Crumbs and Bubbles
Something had changed deep within me. I began to read spiritual classics about life in the kingdom and embrace the spiritual disciplines as a methodology for transformation. My initial experience was not very rewarding. I wanted to be transformed in the way a microwave transforms unpopped corn. To be honest, I wanted to make God reward my diligence. The result was that I began to experience the disciplines as—to use the words of John Ortberg—twelve more things to not do and feel guilty about.
Then I read a strange parable written by William E. Barton, a preeminent clergyman of the early 1900s who sometimes wrote under the pen name Safed the Sage. In the story, a grandfather, Safed, plays outside with his granddaughter as snow begins to fall. Safed is amused by her descriptions of the snowflakes as “crumbs” and “bubbles.” She calls the flakes that land on the old man’s overcoat, “crumbs” because they remain dry and are easily brushed away. “Bubbles” of snow land on his skin and melt.
The next morning Safed awakes to an eerily quiet world where “crumbs” and “bubbles” have piled up in such drifts that they have stopped cars and trains. Safed observes, “I considered that it is even so with many things in life that are small in themselves, but when multiplied they become habits that people cannot break, or grievances that rend friendship asunder, even as great drifts are made of bubbles and crumbs of snow.”3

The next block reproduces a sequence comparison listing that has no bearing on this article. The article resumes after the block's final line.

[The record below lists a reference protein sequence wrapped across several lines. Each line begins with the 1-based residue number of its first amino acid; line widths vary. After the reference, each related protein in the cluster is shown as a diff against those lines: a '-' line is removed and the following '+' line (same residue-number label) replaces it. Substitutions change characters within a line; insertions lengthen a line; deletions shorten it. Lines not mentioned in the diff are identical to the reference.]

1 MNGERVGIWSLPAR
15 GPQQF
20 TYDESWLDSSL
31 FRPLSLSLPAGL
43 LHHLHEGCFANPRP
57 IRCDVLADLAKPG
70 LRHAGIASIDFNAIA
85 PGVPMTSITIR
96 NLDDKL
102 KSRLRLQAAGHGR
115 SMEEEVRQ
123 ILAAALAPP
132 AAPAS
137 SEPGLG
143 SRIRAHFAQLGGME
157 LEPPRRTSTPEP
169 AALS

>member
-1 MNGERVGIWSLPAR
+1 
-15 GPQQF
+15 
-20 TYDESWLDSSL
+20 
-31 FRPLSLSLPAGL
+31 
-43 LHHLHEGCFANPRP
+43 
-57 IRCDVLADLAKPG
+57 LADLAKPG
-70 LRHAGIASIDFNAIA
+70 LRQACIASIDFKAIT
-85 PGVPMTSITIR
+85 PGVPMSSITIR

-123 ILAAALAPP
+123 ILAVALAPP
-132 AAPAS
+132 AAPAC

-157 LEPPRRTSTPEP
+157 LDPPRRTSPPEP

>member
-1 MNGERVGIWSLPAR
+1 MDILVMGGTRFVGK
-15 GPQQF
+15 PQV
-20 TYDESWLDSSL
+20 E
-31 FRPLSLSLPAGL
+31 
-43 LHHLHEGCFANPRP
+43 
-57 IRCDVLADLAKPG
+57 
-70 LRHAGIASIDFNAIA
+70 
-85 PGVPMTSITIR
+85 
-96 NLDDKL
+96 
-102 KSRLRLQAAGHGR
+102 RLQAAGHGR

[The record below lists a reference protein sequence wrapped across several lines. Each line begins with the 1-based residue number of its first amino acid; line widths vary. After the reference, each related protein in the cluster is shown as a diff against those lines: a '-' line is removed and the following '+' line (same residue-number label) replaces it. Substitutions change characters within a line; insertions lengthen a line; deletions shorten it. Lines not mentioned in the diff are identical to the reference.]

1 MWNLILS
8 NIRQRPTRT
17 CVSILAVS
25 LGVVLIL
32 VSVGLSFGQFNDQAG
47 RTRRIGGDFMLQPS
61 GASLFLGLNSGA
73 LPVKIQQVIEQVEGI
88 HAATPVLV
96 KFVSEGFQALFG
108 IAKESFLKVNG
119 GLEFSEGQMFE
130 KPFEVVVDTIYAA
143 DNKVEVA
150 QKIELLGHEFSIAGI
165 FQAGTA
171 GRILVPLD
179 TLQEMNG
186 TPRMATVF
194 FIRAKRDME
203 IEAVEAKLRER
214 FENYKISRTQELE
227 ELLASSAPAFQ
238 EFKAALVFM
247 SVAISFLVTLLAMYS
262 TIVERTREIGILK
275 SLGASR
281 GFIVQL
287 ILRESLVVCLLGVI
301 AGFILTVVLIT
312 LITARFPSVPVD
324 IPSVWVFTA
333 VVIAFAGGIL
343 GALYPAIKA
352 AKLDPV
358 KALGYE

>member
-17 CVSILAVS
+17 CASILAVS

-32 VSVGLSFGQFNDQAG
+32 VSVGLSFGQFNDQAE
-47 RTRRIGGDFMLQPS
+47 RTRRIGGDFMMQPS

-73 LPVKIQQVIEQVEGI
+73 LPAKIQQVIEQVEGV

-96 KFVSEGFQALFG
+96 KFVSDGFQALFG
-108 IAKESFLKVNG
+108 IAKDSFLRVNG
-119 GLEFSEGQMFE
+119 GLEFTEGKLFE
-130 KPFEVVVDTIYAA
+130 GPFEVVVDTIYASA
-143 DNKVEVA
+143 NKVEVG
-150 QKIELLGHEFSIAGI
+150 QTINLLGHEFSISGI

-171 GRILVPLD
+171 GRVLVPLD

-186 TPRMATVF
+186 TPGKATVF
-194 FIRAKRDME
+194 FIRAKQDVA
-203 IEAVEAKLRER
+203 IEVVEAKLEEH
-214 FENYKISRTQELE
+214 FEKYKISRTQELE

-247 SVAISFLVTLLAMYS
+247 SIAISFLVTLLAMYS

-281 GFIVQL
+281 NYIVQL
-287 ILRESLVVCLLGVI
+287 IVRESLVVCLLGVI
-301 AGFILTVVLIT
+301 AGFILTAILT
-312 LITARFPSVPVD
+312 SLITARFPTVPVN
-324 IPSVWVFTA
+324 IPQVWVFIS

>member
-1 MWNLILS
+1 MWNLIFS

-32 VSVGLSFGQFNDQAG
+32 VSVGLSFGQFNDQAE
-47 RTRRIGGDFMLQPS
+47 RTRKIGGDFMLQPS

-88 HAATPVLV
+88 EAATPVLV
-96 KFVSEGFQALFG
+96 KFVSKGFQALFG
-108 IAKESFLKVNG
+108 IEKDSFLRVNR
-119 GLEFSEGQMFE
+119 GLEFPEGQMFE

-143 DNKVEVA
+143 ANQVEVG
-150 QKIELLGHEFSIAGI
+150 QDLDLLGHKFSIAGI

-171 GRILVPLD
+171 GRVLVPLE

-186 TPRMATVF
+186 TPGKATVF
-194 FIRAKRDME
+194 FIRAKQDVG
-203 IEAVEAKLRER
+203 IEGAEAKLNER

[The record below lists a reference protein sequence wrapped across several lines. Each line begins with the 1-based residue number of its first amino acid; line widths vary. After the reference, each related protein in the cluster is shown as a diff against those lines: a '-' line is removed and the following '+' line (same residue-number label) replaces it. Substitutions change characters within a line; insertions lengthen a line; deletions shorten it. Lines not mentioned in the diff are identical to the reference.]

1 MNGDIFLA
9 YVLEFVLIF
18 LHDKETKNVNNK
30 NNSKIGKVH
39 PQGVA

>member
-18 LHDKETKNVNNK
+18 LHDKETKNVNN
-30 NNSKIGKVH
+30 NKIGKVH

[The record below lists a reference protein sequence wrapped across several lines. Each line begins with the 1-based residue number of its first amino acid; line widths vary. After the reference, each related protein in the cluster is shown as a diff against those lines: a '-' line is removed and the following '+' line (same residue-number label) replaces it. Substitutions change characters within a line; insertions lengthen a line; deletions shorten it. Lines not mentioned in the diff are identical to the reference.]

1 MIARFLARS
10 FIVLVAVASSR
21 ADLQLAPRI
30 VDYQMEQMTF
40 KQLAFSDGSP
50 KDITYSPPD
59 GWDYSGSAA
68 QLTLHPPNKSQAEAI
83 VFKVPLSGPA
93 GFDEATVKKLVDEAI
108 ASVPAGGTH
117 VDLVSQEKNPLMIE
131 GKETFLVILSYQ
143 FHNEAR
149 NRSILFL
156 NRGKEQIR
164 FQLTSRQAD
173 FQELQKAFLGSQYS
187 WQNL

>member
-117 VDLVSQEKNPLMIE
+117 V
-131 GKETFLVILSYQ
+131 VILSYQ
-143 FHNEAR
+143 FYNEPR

A second light bulb went on: I began to experience the Christian disciplines as little things that slowly pile up, gradually making me more open to God’s loving presence, gradually stopping the traffic of a runaway ego.
Listen to All the Voices
I arrived at Fuller in the fall of 1979 with the baggage of a recovering legalist who had spent his entire life swimming in only two (holiness and Pentecostal) of what Richard Foster describes as the six tributaries of Christian spirituality. And, worse than that, I assumed that all other approaches to God were competitors to truth and therefore inferior.